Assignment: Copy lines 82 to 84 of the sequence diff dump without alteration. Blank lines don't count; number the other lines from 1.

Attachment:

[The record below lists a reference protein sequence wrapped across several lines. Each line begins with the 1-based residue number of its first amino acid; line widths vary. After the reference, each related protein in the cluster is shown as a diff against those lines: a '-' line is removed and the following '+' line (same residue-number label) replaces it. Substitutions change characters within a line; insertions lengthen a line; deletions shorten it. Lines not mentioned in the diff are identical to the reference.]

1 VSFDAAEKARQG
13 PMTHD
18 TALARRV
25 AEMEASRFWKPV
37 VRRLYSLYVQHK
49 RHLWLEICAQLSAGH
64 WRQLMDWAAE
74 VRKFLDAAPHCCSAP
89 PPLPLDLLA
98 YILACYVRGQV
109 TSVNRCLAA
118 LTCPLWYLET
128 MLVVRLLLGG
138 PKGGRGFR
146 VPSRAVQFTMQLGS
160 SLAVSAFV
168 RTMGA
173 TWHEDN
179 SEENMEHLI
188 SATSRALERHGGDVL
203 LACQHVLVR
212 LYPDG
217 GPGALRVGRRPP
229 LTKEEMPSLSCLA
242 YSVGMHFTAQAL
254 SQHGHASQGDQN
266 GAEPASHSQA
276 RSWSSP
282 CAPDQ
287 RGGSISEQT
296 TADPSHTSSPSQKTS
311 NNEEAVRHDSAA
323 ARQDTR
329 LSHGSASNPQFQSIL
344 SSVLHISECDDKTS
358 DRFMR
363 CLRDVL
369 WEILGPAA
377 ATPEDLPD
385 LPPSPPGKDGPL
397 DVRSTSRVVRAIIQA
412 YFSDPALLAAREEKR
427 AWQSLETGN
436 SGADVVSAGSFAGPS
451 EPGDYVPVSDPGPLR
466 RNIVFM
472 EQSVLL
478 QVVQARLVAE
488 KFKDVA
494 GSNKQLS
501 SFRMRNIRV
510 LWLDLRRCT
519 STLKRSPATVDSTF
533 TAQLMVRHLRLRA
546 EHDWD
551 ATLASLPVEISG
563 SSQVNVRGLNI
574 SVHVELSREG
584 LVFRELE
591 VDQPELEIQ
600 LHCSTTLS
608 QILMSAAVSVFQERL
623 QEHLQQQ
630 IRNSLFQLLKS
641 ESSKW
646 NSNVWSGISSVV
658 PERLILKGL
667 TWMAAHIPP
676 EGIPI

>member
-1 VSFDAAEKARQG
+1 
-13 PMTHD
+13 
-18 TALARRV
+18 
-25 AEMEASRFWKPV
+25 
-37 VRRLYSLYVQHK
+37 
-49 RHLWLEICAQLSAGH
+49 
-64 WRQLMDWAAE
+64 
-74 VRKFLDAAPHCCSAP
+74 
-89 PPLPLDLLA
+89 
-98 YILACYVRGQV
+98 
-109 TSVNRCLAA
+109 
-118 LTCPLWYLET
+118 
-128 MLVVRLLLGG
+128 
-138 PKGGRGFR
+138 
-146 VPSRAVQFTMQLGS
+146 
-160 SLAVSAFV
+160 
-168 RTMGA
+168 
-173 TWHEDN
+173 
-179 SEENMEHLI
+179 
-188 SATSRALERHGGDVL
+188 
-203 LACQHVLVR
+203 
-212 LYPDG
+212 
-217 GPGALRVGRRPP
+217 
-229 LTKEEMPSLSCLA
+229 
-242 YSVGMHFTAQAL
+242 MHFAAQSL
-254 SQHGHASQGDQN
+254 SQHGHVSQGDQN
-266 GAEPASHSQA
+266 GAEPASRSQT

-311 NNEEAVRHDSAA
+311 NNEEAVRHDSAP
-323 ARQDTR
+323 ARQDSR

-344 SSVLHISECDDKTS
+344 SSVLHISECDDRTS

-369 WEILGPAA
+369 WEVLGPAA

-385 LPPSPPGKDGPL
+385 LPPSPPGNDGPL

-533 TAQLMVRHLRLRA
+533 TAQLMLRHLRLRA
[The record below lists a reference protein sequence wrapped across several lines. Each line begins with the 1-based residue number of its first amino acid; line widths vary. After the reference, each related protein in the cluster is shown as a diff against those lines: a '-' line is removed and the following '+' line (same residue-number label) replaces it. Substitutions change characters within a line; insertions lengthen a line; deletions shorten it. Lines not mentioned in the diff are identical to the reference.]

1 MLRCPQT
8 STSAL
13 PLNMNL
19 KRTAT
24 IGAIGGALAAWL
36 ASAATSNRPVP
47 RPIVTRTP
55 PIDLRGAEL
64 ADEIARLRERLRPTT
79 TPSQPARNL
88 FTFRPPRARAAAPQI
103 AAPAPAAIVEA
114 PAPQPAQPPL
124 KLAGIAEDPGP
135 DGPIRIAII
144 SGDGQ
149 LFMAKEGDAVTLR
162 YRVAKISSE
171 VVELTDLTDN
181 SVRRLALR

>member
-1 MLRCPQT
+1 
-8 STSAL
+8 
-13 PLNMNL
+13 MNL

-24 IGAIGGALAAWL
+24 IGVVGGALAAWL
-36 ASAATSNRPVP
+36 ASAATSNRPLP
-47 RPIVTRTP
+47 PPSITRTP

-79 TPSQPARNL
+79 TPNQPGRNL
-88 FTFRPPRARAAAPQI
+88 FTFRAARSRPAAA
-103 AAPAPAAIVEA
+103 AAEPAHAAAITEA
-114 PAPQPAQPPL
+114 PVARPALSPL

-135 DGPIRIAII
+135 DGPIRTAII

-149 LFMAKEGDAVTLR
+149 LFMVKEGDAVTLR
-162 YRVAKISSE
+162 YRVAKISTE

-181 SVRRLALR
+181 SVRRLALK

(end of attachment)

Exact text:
-49 RHLWLEICAQLSAGH
+49 
-64 WRQLMDWAAE